RICHMOND, Va. -- Making art and structure out of snow and ice is fun and pretty easy, as we can see from the many images of snowmen, snowwomen and assorted other creatures and things shaped during the past two deluxe snowfalls.
They certainly capture moods and emotions, often the youthful joy of the freshly fallen show. They reflect our culture, what’s important to us. Sometimes they’re even sort of a reflection of ourselves.
As I watched and enjoyed seeing how many people are compelled to make art from snow, I wondered how long we, as humans, have been doing this.
It’s pretty much shrouded in the past. After all, ice and snow eventually melt.
But there’s some evidence showing man knew how to shape ice to his benefit by 600 BC. By the 1800s, we were pretty much doing it the way we do it now, based on old drawings and paintings.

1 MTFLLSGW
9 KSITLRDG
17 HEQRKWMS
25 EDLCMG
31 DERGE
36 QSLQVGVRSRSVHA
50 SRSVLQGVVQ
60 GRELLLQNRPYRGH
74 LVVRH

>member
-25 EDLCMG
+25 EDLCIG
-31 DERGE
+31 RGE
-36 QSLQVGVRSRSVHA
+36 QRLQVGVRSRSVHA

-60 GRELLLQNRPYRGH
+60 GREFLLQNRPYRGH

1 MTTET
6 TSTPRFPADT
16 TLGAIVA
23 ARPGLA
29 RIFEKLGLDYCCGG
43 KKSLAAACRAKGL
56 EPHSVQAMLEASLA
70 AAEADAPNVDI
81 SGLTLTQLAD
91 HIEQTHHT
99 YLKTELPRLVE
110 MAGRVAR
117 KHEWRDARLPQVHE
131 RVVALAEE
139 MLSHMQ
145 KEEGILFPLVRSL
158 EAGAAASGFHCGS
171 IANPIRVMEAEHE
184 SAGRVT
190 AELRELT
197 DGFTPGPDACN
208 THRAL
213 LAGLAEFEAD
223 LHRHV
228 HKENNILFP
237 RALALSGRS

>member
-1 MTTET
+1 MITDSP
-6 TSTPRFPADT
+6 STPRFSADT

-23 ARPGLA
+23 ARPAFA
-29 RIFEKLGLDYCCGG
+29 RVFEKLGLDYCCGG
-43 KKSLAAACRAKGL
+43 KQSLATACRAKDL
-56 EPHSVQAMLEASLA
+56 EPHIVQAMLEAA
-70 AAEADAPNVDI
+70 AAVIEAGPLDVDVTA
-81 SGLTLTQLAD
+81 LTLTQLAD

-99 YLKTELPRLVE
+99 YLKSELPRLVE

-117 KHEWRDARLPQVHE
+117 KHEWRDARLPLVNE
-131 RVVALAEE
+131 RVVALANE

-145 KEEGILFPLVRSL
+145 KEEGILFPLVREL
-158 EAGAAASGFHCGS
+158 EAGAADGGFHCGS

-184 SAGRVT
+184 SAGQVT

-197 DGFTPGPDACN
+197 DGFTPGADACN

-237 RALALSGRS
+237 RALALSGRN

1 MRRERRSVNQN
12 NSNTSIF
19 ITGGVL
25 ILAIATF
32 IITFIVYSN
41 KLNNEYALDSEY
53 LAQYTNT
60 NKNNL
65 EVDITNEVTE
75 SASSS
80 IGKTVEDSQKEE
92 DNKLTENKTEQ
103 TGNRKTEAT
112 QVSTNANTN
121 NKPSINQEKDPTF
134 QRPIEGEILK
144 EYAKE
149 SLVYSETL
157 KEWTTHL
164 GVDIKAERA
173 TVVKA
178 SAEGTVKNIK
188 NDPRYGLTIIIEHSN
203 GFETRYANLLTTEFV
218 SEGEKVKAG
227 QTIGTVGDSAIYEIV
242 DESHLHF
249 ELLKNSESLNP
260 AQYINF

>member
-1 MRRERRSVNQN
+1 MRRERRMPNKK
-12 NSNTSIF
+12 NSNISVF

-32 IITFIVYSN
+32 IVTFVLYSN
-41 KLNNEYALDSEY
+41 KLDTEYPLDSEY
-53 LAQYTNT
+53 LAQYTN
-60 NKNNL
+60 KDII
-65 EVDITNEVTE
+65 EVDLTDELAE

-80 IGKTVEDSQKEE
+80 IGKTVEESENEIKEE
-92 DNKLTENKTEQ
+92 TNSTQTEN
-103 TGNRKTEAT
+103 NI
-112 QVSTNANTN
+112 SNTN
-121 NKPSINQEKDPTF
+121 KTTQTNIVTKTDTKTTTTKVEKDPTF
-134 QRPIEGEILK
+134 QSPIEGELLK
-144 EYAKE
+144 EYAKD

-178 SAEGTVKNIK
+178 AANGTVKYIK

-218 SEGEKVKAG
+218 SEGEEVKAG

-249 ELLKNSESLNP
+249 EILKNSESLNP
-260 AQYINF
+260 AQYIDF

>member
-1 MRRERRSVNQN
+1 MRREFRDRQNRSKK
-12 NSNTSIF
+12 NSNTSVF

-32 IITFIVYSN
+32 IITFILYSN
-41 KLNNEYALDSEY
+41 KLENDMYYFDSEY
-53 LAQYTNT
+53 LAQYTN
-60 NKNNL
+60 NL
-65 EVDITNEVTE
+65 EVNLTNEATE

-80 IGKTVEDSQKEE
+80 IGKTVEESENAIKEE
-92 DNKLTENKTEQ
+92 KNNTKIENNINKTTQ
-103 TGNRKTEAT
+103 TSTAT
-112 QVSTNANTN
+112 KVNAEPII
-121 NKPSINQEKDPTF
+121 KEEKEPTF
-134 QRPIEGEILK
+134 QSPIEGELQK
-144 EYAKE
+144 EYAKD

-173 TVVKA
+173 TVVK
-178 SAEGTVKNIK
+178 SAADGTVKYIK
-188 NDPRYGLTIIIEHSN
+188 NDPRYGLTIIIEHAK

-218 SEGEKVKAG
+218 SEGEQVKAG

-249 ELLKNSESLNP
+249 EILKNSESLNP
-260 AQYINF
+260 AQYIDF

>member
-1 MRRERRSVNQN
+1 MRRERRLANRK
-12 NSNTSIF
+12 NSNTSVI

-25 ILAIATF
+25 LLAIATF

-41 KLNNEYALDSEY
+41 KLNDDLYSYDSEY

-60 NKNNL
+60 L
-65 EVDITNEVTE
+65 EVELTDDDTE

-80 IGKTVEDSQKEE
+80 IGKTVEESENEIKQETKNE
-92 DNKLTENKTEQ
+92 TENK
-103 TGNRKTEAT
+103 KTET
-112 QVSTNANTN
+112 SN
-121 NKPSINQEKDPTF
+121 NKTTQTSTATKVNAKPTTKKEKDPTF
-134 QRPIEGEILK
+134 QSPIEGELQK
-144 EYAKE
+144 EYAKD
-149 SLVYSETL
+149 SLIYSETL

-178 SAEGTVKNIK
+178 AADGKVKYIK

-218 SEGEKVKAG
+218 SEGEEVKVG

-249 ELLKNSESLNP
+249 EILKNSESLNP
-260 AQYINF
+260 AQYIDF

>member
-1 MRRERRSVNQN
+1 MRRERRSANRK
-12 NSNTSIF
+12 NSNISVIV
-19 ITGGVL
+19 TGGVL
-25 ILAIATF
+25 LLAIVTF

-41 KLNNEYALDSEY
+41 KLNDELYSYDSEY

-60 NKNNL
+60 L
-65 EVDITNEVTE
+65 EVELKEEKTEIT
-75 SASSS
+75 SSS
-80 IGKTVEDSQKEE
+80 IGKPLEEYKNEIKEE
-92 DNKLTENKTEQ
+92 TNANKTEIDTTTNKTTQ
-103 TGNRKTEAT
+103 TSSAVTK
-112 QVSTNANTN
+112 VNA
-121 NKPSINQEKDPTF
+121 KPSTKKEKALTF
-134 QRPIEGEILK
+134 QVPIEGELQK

But it doesn’t take much of a leap to suppose that man has been doing something similar for tens of thousands of years. After all, if an ice age artist would go through the trouble to shape a fairly exquisite horse out of mammoth ivory some 35,000 years ago, you can bet he could scoop up some snow and shape it for practice.
It is amazing how ingrained snow and ice art is in our culture. And you can bet if we are compelled to do it, our long ago ancestors were doing the exact same thing.
It would be interesting to see what, for example, the snow sculpture of 5,000 years ago looked like. Probably not too many Spongebobs, Elsas and Olafs, but likely sharks, horses and yes, the classic three-baller human.
My musings may be off base, so please add your thoughts.
But at least it gives us a chance to showcase and enjoy some local snow art. Thanks for sharing!